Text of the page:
Apr 01, 2010
12 Steps to Direct Mail Success – Step 7: Write a Stand-out Headline and P.S.
The headline and the P.S. are the two most read portions of a direct mail piece. According to master marketer David Ogilvy, five times as many people read the headline as read the body copy. Often, readers will look to the headline first, skip to the postscript (P.S.), and then decide if they will invest in the rest of the copy. So, by all means, take the time to make your headline and postscript great.
10 tips for headlines and postscripts that work
1. Grab attention. Sometimes headlines ask a question. Sometimes they tease the reader, enticing him to read more out of sheer curiosity (though that’s tougher to do well). Sometimes they simply and plainly assert the benefits of the offer. However you choose to craft your headline, it must grab readers’ attention and compel them to read the rest of your copy.
2. Cultivate an emotional connection. The most effective mailers create an emotional response in the recipient, through both textual and visual elements. Both your headline and your P.S. should reiterate and reinforce the emotional connection you want to make. (But take care that your mailer doesn’t come across as disingenuous – be emotional, but be real.)
3. Use the active voice. Using the active voice creates a sense of, well, action – which is, after all, what you want from your recipients. “The active voice is stronger and more direct,” wrote Randall Hines and Robert Lauterborn in Direct magazine. “Compare ‘The Size You Need Is Stocked by Our Store’ with ‘Your Size Is Here.’”
4. In headlines, tell ‘em what you’re going to tell ‘em. Whether you craft the headline as a teaser, a question, or as a direct statement of the benefit of your offer, take the opportunity to give your mail recipient a peak into what you’re going to explain in the rest of the copy. In other words, answer the question, “Why should I read the rest of this mailer?”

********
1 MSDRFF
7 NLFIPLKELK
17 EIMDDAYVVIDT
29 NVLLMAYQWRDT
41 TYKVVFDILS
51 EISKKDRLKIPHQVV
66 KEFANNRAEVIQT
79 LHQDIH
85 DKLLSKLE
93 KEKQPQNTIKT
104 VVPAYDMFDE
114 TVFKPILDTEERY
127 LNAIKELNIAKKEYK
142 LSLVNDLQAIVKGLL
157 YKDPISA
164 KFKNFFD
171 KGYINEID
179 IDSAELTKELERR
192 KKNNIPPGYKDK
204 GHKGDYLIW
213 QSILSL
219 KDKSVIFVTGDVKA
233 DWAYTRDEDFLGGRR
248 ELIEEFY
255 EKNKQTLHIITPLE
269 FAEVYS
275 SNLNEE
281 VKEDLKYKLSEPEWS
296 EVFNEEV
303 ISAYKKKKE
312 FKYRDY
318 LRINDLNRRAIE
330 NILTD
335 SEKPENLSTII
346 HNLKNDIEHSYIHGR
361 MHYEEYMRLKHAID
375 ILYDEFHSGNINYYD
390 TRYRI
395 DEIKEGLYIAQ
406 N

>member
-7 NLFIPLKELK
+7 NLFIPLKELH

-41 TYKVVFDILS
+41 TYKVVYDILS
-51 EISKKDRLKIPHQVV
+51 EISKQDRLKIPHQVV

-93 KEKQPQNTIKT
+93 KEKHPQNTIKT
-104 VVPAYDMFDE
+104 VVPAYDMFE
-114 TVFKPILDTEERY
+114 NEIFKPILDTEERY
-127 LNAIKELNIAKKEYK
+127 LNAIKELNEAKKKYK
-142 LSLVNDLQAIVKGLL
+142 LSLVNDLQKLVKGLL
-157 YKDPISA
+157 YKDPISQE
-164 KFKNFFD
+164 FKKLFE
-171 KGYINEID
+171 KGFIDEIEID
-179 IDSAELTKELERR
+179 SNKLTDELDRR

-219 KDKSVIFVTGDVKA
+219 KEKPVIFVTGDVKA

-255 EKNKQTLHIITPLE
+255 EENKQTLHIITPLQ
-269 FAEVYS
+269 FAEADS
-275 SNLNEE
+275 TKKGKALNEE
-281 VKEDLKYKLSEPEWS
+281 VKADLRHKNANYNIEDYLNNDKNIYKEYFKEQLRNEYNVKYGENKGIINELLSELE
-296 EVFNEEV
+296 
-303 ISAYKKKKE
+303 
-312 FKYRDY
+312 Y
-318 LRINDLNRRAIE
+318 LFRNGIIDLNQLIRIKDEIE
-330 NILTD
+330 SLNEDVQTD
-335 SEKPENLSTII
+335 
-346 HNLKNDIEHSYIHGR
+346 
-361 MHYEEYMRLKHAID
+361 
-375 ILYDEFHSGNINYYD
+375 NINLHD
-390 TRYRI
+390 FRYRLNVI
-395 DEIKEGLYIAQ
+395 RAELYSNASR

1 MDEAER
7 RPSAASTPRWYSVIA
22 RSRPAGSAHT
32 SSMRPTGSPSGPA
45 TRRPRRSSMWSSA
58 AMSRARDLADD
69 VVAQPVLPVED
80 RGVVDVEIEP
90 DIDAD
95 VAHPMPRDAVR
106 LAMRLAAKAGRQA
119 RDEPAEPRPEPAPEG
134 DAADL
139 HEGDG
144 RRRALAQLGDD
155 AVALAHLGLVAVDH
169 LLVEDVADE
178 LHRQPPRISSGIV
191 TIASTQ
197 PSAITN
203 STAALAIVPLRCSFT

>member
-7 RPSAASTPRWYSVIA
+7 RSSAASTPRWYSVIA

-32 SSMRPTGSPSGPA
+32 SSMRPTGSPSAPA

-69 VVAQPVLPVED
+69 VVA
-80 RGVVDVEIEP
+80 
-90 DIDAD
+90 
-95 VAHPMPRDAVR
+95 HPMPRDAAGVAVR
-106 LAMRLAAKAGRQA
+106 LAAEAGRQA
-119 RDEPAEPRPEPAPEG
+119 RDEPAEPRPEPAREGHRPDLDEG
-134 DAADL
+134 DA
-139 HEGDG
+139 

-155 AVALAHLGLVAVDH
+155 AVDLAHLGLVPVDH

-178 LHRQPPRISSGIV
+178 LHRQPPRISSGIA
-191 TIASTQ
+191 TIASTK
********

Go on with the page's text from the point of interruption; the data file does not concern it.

5. In postscripts, tell ‘em what you told ‘em. Remember that most mail recipients will read the P.S. after the headline but before they read the rest of the copy. That said, use the postscript to summarize what you’ve said in the copy. Reiterating the offer (and the benefits of acting on it) is usually a good bet.
6. Explain the benefit. Why should the reader care? What’s in it for him?
7. Be concise. The purpose of headlines and postscripts is to get your readers’ attention and entice them to read the rest of what you have to say. You won’t get the chance to do that if you’re too wordy in your headline and P.S.
8. Play on your mailer’s visual elements. The headline is a great place to connect your copy to the mailer’s visual elements.
9. Remember your purpose. Just as designing for design’s sake is a mistake as you lay out and design your mail piece, humor, wit, or anything else for its own sake is a mistake in your headline and P.S. As with every other element of your mailer, the headline and P.S. should work to help you accomplish the goal you’ve set out.
10. When you test, test your headline and postscript. Because the headline and postscript are the most read elements of your mailer, testing changes to them (not at the same time, of course) is a good first place to start. If you’re running a split test of two slightly different mailers, test different headlines to see which generates better response.
Learn from what works
There’s no need to reinvent the direct mail success wheel. Taking cues from what has worked for other companies is a quick and easy way to create great headlines and postscripts that will work for you, too.
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You don’t have to write headlines and postscripts like David Ogilvy, Ray Jutkins, or Lee Marc Stein to be incredibly effective. By following these 10 tips – and learning from what works – you can boost the response rate you see on your mailers, maybe by a lot.